Chapter 4 Travel-Related Infectious Diseases
Smallpox & Other Orthopoxvirus-Associated Infections
Andrea M. McCollum
Smallpox is caused by variola virus, genus Orthopoxvirus. Other members of this genus that can infect humans are vaccinia virus, monkeypox virus, and cowpox virus. In 1980, the World Health Organization officially declared the worldwide eradication of smallpox.
Smallpox & Vaccinia
Smallpox spread from person to person is principally respiratory; contact with infectious skin lesions or scabs is an uncommon mode of transmission.
Vaccinia virus is the live-virus component of contemporary smallpox vaccines. Rarely, infection can occur from touching the fluid or crust material from the inoculation lesion of someone recently vaccinated against smallpox. Human contact with animals infected with vaccinialike viruses has resulted in zoonotic infections in Colombia, Brazil, and India.
After zoonotic transmission, monkeypox spread from person to person is principally respiratory; contact with infectious skin lesions or scabs is another, albeit less common, means of person-to-person spread. African rodents and primates may harbor the virus and infect humans, but the reservoir host is unknown.
Cowpox infection occurs after contact with infected animals; person-to-person transmission has not been observed.
Smallpox & Vaccinia
The last documented case of naturally occurring (endemic) smallpox was in 1977. A single confirmed case of smallpox today could be the result of an intentional act (bioterrorism) and would be considered a global public health emergency.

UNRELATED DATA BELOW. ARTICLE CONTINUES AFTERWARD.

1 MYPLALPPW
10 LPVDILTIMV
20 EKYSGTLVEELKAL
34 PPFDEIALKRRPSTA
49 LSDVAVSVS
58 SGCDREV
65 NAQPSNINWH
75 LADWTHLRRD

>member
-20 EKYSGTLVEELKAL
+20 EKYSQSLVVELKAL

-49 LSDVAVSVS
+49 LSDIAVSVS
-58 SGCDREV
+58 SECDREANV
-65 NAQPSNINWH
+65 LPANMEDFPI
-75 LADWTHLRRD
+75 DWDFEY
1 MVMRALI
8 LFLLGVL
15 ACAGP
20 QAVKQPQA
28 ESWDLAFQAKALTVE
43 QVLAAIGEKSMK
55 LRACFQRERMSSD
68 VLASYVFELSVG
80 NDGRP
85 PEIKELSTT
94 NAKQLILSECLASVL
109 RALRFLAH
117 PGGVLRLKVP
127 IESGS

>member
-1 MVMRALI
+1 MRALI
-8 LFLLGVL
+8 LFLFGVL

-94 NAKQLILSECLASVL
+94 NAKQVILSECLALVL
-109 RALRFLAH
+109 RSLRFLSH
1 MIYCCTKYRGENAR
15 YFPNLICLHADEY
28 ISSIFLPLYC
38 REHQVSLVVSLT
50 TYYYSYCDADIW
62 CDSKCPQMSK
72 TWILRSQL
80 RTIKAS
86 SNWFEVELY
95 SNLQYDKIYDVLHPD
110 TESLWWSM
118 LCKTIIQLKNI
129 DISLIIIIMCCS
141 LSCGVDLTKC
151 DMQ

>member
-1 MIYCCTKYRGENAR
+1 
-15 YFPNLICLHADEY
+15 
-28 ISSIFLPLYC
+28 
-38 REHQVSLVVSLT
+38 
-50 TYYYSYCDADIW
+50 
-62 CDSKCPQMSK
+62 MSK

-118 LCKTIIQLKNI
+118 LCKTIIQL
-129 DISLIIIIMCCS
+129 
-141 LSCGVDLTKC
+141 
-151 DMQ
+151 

Infections with wild vaccinialike viruses have been reported among cattle and buffalo herders in India and among dairy workers in southern Brazil and Colombia. Travelers touching affected bovines may acquire a localized, cutaneous infection. Immunosuppressed people or those with certain skin conditions are at an increased risk of developing systemic illness from handling infected animals.
Monkeypox is endemic to the tropical forested regions of West and Central Africa, notably the Congo Basin. Refugees and immigrants leaving the Democratic Republic of the Congo may be infected with monkeypox virus, but reports of this are rare. Recent literature documents the presence of this disease in other countries (Cameroon, Central African Republic, Côte d’Ivoire, Liberia, Nigeria, Republic of Congo, and Sierra Leone). Short-term travelers to monkeypox-endemic areas would not generally be at risk of infection. In 2018, however, both the United Kingdom and Israel reported imported cases of the disease in travelers returning home after visits to Nigeria. Rodents imported from West Africa were the source of a human monkeypox outbreak in the United States in 2003.
Human infections with cowpox and cowpoxlike viruses have been reported in Europe and the Caucasus (cowpox and Akhmeta virus in Georgia). Travelers with direct, hands-on contact with affected bovines, felines, rodents, or captive exotics (zoo animals) may be at risk for cutaneous infection.
Table 4-20 summarizes key clinical characteristics for orthopoxvirus infections in humans.
Acute onset of fever >101°F (38.3°C), malaise, head and body aches, and sometimes vomiting is followed by development of a particular, characteristic rash: firm, deep-seated vesicles or pustules in the same stage of development. Clinically, the most common rash illness likely to be confused with smallpox is varicella (chickenpox).